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Ivory trade kingpins could be toppled by testing tusk DNA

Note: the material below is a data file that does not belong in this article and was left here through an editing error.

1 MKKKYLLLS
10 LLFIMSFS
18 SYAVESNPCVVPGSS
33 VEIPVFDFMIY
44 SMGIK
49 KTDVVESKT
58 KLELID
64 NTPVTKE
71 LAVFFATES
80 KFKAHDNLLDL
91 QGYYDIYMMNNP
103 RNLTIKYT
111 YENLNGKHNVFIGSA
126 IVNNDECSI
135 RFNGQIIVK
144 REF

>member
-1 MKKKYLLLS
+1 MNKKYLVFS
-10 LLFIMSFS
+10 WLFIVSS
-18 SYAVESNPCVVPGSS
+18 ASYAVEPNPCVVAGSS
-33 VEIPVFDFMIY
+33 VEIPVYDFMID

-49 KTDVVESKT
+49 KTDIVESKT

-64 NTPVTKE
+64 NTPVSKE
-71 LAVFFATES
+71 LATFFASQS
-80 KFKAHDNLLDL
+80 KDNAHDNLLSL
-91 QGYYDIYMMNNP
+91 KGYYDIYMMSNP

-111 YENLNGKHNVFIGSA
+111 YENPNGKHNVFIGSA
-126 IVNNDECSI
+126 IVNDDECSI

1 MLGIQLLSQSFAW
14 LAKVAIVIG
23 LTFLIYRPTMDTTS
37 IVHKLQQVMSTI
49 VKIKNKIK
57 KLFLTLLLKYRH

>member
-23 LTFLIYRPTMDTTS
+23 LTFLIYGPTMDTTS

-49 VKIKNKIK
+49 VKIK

Some 40,000 elephants are killed each year by poachers for their tusks, which can be illegally sold for a large profit. Now, scientists have developed a method to identify where an elephant was living when it was killed by analyzing its tusk DNA and matching it to a map of already sequenced elephant genomes, Smithsonian reports. Tusks confiscated from separate shipments could often be linked back to a couple poaching “hot spots,” like northern Gabon, the team reports today in Science Advances. The scientists say their method could help local law enforcement consolidate their resources to a few specific areas, giving them a better chance of catching poachers in the act.

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